Covenant Theology is a comprehensive framework that structures all of redemptive history from eternity past to eternity future. Within this framework, three basic covenants exist: the Covenant of Redemption, the Covenant of Works, and the Covenant of Grace. These covenants are closely interconnected, yet each one is distinct.
The most fundamental of these covenants is the Covenant of Redemption, which refers to the inter-trinitarian pact made in eternity past. In this covenant, the Father designed the plan of redemption, the Son agreed to undertake the work of redemption, and the Spirit agreed to apply the results of redemption to the elect. Every person whom Christ would redeem and whom he would be given as the reward for his sufferings was chosen by the Father before the creation of the world. This covenant serves as the foundation for all subsequent covenants and provides the basis for the work of salvation.
"Blessed be the God and Father of our Lord Jesus Christ, who has blessed us in Christ with every spiritual blessing in the heavenly places, even as he chose us in him before the foundation of the world, that we should be holy and blameless before him. In love he predestined us for adoption to himself as sons through Jesus Christ, according to the purpose of his will" (Ephesians 1:3-5 ESV).
'Father, the hour has come; glorify your Son that the Son may glorify you, since you have given him authority over all flesh, to give eternal life to all whom you have given him. (John 17:1-2 ESV).
"Father, I desire that they also, whom you have given me, may be with me where I am, to see my glory that you have given me because you loved me before the foundation of the world" (John 17:24 ESV).
The Covenant of Works is related to the Covenant of Redemption in that it sets the stage for the work that the Son undertook to accomplish. This covenant gives the terms of what the Son would have to do in the pursuance of the redemption that he had covenanted with the Father to provide for his people. In this covenant, the Father lays certain stipulations upon man, his climactic creature formed in his image, with the promise of eternal life in his most blessed presence as the outcome of successfully fulfilling his terms. If Christ would accomplish what the Covenant of Redemption requires of him, then, he must fulfill the terms of the Covenant of Works perfectly. He must do so as a man and as the federal head or representative of the people he had covenanted to save.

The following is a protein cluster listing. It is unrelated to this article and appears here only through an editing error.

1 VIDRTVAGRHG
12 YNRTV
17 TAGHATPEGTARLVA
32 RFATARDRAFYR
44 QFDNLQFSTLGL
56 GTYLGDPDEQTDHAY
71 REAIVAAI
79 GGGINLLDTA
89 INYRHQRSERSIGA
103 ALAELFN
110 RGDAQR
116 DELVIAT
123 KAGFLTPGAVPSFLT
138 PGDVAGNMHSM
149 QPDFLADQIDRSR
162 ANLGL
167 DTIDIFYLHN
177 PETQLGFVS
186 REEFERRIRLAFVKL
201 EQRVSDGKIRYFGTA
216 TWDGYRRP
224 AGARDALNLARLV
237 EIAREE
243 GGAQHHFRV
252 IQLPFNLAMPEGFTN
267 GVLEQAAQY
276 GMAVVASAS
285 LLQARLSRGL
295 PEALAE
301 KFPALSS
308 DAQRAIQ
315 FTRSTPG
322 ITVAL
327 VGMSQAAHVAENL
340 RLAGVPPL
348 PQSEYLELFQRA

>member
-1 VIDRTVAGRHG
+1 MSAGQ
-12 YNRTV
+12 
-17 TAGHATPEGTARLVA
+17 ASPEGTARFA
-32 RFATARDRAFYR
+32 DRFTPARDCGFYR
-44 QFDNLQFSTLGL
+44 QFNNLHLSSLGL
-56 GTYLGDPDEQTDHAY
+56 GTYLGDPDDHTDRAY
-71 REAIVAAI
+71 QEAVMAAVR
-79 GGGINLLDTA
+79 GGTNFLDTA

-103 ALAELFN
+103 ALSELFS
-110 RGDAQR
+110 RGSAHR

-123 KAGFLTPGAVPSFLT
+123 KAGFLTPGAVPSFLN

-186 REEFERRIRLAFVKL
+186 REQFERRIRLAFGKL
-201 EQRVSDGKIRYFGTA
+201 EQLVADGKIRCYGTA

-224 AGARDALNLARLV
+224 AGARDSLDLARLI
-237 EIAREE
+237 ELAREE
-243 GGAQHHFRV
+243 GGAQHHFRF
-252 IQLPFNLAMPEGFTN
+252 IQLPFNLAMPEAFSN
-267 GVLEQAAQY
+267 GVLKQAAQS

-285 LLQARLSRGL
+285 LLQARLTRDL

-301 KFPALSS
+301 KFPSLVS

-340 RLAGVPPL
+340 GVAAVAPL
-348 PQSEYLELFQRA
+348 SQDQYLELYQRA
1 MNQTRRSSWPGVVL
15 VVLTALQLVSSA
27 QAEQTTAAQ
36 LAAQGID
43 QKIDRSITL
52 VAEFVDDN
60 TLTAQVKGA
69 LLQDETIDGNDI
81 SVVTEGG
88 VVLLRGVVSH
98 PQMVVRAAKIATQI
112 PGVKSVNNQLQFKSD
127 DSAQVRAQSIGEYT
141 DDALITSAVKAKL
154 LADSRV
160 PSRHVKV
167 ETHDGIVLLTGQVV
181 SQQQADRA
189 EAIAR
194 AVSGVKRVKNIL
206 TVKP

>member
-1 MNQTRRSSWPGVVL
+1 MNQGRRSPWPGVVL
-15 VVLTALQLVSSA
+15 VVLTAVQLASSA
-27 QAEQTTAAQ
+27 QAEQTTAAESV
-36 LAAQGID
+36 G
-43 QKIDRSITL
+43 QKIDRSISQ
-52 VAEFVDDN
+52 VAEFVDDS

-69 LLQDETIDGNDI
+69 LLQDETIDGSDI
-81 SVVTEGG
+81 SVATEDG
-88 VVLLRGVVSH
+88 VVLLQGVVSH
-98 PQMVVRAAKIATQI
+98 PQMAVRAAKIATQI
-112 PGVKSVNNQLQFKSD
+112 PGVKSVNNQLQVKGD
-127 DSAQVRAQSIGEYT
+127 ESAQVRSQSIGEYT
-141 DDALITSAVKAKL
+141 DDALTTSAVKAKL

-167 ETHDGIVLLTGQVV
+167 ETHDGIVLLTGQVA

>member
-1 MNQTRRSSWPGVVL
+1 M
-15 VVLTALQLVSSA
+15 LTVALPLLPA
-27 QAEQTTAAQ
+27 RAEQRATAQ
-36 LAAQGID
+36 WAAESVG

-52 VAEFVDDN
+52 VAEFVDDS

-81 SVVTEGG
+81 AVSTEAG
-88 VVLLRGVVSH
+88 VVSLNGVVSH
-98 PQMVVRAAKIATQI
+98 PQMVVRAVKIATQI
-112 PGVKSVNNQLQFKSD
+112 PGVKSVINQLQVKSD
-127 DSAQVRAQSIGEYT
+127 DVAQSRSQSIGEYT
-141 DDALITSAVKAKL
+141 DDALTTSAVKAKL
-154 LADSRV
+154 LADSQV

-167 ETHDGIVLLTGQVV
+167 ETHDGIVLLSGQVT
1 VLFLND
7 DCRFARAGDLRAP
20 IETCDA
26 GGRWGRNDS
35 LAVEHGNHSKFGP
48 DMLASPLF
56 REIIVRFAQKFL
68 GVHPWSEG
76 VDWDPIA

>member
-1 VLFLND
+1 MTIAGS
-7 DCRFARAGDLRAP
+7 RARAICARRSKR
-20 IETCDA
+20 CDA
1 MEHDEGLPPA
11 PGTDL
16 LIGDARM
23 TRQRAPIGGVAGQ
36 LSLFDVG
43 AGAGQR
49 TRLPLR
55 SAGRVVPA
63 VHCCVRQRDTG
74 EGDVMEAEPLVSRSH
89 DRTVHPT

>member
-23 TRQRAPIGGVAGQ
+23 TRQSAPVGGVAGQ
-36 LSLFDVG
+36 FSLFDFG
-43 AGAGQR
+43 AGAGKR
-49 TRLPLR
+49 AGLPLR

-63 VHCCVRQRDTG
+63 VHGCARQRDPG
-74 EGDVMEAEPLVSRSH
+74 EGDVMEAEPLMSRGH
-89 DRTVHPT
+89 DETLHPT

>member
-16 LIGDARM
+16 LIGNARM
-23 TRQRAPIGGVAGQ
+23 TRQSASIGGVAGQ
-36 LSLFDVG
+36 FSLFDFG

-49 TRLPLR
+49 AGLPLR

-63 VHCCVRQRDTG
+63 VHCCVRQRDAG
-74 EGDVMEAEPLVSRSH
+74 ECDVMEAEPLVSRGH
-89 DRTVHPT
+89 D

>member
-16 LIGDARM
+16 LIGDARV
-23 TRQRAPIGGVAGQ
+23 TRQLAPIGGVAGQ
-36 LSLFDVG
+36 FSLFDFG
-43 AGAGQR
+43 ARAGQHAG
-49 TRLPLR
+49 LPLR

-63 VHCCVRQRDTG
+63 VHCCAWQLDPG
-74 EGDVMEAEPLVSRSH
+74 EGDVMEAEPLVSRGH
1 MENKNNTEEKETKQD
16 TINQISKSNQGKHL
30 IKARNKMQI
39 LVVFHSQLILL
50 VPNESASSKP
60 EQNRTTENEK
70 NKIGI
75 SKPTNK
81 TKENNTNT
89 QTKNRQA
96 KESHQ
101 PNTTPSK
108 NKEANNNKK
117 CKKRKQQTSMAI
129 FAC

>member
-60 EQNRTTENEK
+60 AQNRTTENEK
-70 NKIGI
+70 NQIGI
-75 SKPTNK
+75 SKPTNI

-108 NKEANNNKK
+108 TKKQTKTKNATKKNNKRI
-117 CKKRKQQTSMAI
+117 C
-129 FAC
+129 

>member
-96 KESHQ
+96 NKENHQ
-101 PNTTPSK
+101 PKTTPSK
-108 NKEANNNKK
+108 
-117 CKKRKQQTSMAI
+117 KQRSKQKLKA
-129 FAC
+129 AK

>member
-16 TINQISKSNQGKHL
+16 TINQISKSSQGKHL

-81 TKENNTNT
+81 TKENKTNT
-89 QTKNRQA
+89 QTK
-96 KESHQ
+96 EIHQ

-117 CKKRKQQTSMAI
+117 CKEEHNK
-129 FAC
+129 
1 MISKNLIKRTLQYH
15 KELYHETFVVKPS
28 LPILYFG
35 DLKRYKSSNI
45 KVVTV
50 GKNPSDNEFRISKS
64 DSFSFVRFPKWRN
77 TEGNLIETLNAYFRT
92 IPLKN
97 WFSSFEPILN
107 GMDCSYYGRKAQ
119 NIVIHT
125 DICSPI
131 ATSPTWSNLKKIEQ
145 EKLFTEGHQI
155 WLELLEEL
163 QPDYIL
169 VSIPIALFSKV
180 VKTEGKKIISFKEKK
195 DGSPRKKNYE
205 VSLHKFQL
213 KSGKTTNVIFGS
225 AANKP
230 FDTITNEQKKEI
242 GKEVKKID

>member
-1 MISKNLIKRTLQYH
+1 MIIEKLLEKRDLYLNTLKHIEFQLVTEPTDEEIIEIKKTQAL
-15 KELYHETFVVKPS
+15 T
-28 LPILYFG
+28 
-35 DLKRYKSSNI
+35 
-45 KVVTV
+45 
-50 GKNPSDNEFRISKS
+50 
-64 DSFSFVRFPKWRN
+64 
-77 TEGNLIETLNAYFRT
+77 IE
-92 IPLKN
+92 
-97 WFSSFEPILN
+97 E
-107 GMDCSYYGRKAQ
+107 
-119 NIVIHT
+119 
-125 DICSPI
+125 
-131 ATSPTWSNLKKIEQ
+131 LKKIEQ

"And the Lord God commanded the man, saying, 'You may surely eat of every tree of the garden, but of the tree of the knowledge of good and evil you shall not eat, for in the day that you eat of it you shall surely die'" (Genesis 2:16-17 ESV).
"Do this and you will live" (Luke 10:28 ESV).
"For Moses writes about the righteousness that is based on the law, that the person who does the commandments shall live by them" (Romans 10:5 ESV).
The Covenant of Grace is closely related to the Covenant of Works, as it is basically a republication of that Covenant, promising the same end of eternal life in God's presence on the condition of the perfect fulfillment of God's commands. However, it has an added proviso: because Adam, the first federal head of the human race, failed to keep the terms of the covenant, God freely promised to send a new federal head, the Christ, to do what Adam had failed to do and to win the rewards of the covenant that Adam had broken. In the Covenant of Grace, God unilaterally promises the reward of his eternal, favorable presence, and he pledges by his own person and at his own expense to do so. This may be seen in the animal he provided and killed to clothe Adam's shame, in the bow drawn back against himself after Noah's flood, in his walking alone through the severed animal halves before Abraham, and ultimately in Christ, who underwent the covenant curses for us who had merited them in Adam and won for us as our new federal head, by a life of perfect obedience, all the covenant blessings.
"I will put enmity between you and the woman, and between your offspring and her offspring; he shall bruise your head, and you shall bruise his heel" (Genesis 3:15 ESV).
"And the Lord God made for Adam and for his wife garments of skins and clothed them" (Genesis 3:21 ESV).
"And I will establish my covenant between me and you and your offspring after you throughout their generations for an everlasting covenant, to be God to you and to your offspring after you" (Genesis 17:7 ESV).
"Behold, the days are coming, declares the Lord, when I will make a new covenant with the house of Israel and the house of Judah" (Jeremiah 31:31 ESV).
"But when Christ appeared as a high priest of the good things that have come, then through the greater and more perfect tent (not made with hands, that is, not of this creation) he entered once for all into the holy places, not by means of the blood of goats and calves but by means of his own blood, thus securing an eternal redemption" (Hebrews 9:11-12 ESV).
"For as by the one man's disobedience the many were made sinners, so by the one man's obedience the many will be made righteous" (Romans 5:19 ESV).
"This cup that is poured out for you is the new covenant in my blood" (Luke 22:20 ESV).
All the historical covenants mentioned in the scriptures are organically-connected expressions or administrations of the Covenant of Grace. The covenantal relationship between God and his people, first established in the Garden of Eden, is maintained and developed throughout redemptive history through the various administrations of the Covenant of Grace. As such, the Covenant of Grace is the overarching covenant that provides the framework for God's plan of salvation and the ultimate goal of all redemptive history.
A very good book that discussed these covenants in much more detail is "Of the Covenant Bonds of Religious Connection Between God and Men" by John Brown of Haddington. Link in comments.